Now - that said, FSX has a few characteristics that I think make the lack of the standard gaming-world 60 FPS not as big a deal as it would be in the aforementioned shooter games. Mainly, it's that FSX isn't a "twitch" game. You are often very far away from the motion of the scenery or whatever (even at landing, it's nothing compared to how close objects and other players are to you in a shooter) If the FSX world moved by you at the same relative speed things move by in a shooter, this would be a much bigger deal.  Don't get me wrong, 60FPS definitely would not *hurt* anything in FSX, but it wouldn't have the same effect that it does in Battlefield or whatever vs. 30. Unfortunately thanks to the graphics engine's inefficiency, lack of serious GPU acceleration and things like the clickspot FPS loss issue we're probably never going to see 60 in high end addons.

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I´ve got some performance issues, too. My system uses a I5 3570K (@4,3GHZ), 8 gb RAM and a ASUS GTX 770. I locked my frames inside FSX to 30 and for most of the time, especially at higher cruise altitudes, i get these frames and a smooth performance. But with the 737ngx and 777X, at some addon airports my frames drops from 22-30 and i get huge stuttering etc if i´m about to land or i taxi etc. 

 

I have to deal with this performance but i can´t really understand why i have bad performance with up to 22 frames (huge stuttering). I use nvidia inspector and tweaked my FSX.cfg (a "virgin" cfg does not have any effect for me). Sometimes i hope that this is only happening becouse some settings are wrong or something^^....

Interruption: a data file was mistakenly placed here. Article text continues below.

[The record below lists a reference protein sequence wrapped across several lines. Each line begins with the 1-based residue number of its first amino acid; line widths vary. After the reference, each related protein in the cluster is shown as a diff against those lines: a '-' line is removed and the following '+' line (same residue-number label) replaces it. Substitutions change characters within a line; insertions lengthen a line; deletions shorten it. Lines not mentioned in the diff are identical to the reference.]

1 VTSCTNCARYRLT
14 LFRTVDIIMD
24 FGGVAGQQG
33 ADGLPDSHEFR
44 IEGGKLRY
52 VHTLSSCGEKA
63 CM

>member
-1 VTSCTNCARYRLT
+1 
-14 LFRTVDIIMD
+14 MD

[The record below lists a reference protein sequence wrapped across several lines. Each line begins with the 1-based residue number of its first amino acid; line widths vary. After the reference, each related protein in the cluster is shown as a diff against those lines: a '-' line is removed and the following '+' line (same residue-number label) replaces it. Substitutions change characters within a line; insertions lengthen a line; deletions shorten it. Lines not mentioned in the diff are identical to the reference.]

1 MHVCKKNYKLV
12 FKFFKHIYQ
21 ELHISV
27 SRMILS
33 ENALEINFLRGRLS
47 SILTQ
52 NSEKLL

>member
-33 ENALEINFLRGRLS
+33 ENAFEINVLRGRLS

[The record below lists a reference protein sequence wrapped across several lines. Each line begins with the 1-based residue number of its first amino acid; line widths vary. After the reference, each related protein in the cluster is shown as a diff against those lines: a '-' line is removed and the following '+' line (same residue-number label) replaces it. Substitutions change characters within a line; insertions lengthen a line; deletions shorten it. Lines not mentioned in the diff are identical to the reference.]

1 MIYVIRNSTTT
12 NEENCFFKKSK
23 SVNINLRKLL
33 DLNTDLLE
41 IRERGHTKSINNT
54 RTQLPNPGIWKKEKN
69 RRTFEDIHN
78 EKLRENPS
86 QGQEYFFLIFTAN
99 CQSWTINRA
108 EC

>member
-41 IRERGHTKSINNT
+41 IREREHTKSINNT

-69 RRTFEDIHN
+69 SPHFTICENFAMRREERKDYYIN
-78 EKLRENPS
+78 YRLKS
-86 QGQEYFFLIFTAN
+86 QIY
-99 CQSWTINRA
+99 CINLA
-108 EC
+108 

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as long as fsx is smooth,15 or 40 fps dont matter,the way i see it,

the ngx is eating less fps on my pc,than the T7

its also how the aiport is made,copenhagen on my pc is eating much more than los angeles from fsdreamteam.

the new ones from aerosoft is not eating much,the old one does.

they are much better today,than they were just 2 years ago,making optimized airports.

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I find 25-30 FPS perfectly acceptable in FSX or other flight simulators, but as Tabs stated, in a fast paced first person shooter it is not acceptable at all and feels awful.

 

I still don't understand how so many members of the flight simulation community continue to believe/repeat the misconception that the eye cannot perceive more then 30 FPS... :P For whatever reason I almost exclusively see people claiming this at flight sim forums.

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I would disagree that saying as long as you get 16fps but stable FSX is fine..

 

The FPS is a good indication on how much the sim is struggling processing the data. IF you try and pan around the cockpit at 16fps go into a default (or majestic dash 8) and pan around then.. The different is immediately and significantly apparent.